Vetusta Monumenta: Ancient Monuments

Plate I: A bronze lamp excavated from St. Leonard's Hill near Windsor

Transcription:

Non Extinguetur.  Lucerna aenea Romana ex Monte S.ti Leonardi juxta Windsoram efossa A.o 1717.  Societas Londini Rei Antiquariae Studiosa.  Ian: A.0 MDCCXVIII
 

Translation [EB]:

Shall not be extinguished.  Bronze roman lamp excavated from St. Leonard's Hill near Windsor in 1717.  Society of Antiquaries of London.  January 1718.

Plate:

Unsigned engraving (presumably by Vertue) from a drawing by John Talman (1677-1726), Director, who presented it for use as a “symbol” of the society and a “headpiece or Emblem” to be used in the society’s publications (Evans 1956: 70).  The image appears here in this capacity, as it does in most publications of the Society down to the present. 
 

Object:  

Circa-fourteenth-century bronze lamp, with circular base added in the early eighteenth century.  “At first the lamp was presumed to be Roman; it was found at St. Leonard’s Hill, Windsor, in 1717 together with various Roman remains, and closely resembles oil lamps discovered at Pompeii and Herculaneum.  However, it is now known to be medieval and recent research suggests it may be Jewish” (Gaimster et al. 2007: 61).  Emanuel (2000) recounts the historiography of the object and presents evidence that it was in fact a medieval Jewish sabbath lamp.
 

Provenance/Location: 

Presently in the museum of the Society of Antiquaries of London, LDSAL 56.  First excavated at Windsor in 1717 and given to the Society by the original owner, Sir Hans Sloane, in 1736.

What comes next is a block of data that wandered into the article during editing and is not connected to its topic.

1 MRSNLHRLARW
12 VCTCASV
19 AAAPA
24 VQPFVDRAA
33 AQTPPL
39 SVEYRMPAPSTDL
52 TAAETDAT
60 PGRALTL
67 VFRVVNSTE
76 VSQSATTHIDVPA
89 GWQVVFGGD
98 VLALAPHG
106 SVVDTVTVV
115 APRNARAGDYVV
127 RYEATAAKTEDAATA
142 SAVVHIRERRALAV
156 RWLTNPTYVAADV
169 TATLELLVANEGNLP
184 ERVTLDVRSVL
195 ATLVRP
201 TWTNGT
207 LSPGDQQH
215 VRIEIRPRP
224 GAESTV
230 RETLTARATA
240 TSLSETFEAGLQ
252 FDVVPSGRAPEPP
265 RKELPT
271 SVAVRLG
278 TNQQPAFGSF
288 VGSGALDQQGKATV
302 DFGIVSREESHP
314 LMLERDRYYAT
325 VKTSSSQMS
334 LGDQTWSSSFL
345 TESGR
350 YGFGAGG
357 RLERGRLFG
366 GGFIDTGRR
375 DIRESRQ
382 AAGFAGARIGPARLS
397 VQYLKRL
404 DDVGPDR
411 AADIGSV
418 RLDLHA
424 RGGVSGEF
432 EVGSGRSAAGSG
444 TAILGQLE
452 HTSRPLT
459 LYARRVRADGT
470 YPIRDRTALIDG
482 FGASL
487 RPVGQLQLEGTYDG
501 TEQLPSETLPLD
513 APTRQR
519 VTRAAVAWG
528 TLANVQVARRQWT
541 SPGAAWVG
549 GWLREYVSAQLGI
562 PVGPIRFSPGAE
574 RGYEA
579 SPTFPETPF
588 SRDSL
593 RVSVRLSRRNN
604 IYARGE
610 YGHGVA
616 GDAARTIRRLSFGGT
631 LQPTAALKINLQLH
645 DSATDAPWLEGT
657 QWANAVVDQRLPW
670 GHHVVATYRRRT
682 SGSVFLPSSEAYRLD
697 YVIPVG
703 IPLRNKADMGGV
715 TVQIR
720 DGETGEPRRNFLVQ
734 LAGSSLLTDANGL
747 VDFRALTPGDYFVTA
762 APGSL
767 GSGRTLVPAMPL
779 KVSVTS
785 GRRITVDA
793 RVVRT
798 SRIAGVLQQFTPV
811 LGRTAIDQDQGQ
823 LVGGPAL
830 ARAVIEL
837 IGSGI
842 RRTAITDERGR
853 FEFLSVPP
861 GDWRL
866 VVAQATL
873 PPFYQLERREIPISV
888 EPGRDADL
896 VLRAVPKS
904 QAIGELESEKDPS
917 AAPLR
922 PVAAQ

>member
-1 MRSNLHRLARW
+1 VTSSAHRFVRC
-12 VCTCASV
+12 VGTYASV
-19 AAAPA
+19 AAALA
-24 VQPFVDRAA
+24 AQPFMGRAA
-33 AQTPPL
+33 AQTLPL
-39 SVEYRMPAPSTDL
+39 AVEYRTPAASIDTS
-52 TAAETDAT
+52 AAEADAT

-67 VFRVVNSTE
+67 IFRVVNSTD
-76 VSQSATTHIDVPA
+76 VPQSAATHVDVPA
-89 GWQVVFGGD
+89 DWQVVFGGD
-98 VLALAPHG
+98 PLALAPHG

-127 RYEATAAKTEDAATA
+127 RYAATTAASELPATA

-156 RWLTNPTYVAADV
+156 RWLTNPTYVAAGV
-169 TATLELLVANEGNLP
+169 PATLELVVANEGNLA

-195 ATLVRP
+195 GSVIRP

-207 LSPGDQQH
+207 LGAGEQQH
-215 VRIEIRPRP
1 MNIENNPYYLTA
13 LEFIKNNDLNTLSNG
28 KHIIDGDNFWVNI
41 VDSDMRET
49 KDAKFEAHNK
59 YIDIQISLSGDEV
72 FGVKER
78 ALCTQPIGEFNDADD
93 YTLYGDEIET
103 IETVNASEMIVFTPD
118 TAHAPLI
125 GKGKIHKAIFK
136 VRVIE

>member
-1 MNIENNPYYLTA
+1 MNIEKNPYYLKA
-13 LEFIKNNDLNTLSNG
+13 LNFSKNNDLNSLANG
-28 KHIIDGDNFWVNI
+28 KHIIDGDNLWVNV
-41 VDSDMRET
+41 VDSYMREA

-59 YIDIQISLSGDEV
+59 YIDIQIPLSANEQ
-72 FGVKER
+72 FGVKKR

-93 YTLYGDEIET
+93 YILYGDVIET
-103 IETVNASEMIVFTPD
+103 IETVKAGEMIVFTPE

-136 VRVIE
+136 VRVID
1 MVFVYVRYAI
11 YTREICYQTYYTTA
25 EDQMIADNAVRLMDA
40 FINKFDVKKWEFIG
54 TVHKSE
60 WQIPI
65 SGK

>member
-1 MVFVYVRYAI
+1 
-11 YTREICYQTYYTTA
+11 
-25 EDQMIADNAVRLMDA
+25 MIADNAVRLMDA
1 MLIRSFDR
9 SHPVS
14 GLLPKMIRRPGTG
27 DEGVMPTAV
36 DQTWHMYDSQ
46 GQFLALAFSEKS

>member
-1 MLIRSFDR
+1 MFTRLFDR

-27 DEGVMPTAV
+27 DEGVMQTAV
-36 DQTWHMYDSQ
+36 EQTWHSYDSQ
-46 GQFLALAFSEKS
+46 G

Commentary [NH]

Talman (and perhaps the engraver) took some liberties with this lamp, as a comparison with the photograph in Gaimster shows. Since Talman designed the image as a symbol or device rather than scientific documentation, it is not surprising to find the octagonal basin rounded off and imaginary wicks inserted on all sides.  The addition of the wicks and the smoke underscores the symbolic recoding of this lamp as a lamp of learning.  In addition to the base, a physical object added to emulate the presumed original function of the lamp as a table lamp (Gaimster), Talman adds an imaginary cartouche with botanical flourishes for the caption (reminiscent of Wenceslaus Hollar’s designs) as well as a banner to bear the motto (“Non Extinguetur”), drawing on well-known conventions of neoclassical design.  The engraving, the first to appear, was already published in late summer 1717, before the official re-establishment of the Society.  Talman presented further versions of this design to the Society in January and March of 1718 (Evans 1956: 70).
 

Works Cited

Emanuel, R. R.  2000.  “The Society of Antiquaries’ Sabbath Lamp,” Antiquaries Journal 80: 309-15.
Evans, Joan.  1956.  A History of the Society of Antiquaries.  Oxford: Society of Antiquaries of London. 
Gaimster, David, and David Starkey, eds. 2007.  Making History: Antiquaries in Britain, 1707-2007. London: Royal Academy. Cat. No. 32, p. 61

Further Reading

Piggott, Stuart.  1951.  “The Society’s Lamp.”  Antiquaries Journal 31: 74. 
Richmond, I. A.  1950.  “Stukeley’s Lamp, The Badge of the Society of Antiquaries.” Antiquaries Journal 30: 22-27.

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